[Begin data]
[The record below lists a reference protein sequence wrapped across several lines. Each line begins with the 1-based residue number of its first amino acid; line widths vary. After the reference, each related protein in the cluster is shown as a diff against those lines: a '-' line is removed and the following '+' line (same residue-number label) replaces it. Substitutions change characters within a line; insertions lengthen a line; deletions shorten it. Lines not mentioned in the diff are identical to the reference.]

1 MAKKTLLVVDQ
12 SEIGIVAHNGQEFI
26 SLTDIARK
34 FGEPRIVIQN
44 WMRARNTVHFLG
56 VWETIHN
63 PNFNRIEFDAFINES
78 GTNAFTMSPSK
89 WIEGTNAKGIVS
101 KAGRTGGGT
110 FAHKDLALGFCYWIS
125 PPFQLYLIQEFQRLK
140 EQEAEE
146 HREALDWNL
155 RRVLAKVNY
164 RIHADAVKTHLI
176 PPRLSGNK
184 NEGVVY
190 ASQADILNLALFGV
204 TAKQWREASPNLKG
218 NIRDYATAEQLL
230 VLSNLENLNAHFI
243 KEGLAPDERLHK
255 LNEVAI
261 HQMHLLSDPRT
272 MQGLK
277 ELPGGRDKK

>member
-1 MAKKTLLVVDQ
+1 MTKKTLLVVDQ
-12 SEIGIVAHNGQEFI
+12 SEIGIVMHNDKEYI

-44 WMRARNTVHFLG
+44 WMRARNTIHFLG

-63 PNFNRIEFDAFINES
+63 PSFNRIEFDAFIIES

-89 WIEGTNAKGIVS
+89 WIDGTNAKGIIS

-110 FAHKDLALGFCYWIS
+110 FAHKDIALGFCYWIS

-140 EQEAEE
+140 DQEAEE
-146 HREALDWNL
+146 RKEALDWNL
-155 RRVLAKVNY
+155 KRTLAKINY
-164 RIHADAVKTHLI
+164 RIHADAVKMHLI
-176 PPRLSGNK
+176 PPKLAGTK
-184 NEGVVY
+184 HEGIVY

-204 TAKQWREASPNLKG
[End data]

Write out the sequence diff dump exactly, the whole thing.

[The record below lists a reference protein sequence wrapped across several lines. Each line begins with the 1-based residue number of its first amino acid; line widths vary. After the reference, each related protein in the cluster is shown as a diff against those lines: a '-' line is removed and the following '+' line (same residue-number label) replaces it. Substitutions change characters within a line; insertions lengthen a line; deletions shorten it. Lines not mentioned in the diff are identical to the reference.]

1 MAKKTLLVVDQ
12 SEIGIVAHNGQEFI
26 SLTDIARK
34 FGEPRIVIQN
44 WMRARNTVHFLG
56 VWETIHN
63 PNFNRIEFDAFINES
78 GTNAFTMSPSK
89 WIEGTNAKGIVS
101 KAGRTGGGT
110 FAHKDLALGFCYWIS
125 PPFQLYLIQEFQRLK
140 EQEAEE
146 HREALDWNL
155 RRVLAKVNY
164 RIHADAVKTHLI
176 PPRLSGNK
184 NEGVVY
190 ASQADILNLALFGV
204 TAKQWREASPNLKG
218 NIRDYATAEQLL
230 VLSNLENLNAHFI
243 KEGLAPDERLHK
255 LNEVAI
261 HQMHLLSDPRT
272 MQGLK
277 ELPGGRDKK

>member
-1 MAKKTLLVVDQ
+1 MTKKTLLVVDQ
-12 SEIGIVAHNGQEFI
+12 SEIGIVMHNDKEYI

-44 WMRARNTVHFLG
+44 WMRARNTIHFLG

-63 PNFNRIEFDAFINES
+63 PSFNRIEFDAFIIES

-89 WIEGTNAKGIVS
+89 WIDGTNAKGIIS

-110 FAHKDLALGFCYWIS
+110 FAHKDIALGFCYWIS

-140 EQEAEE
+140 DQEAEE
-146 HREALDWNL
+146 RKEALDWNL
-155 RRVLAKVNY
+155 KRTLAKINY
-164 RIHADAVKTHLI
+164 RIHADAVKMHLI
-176 PPRLSGNK
+176 PPKLAGTK
-184 NEGVVY
+184 HEGIVY

-204 TAKQWREASPNLKG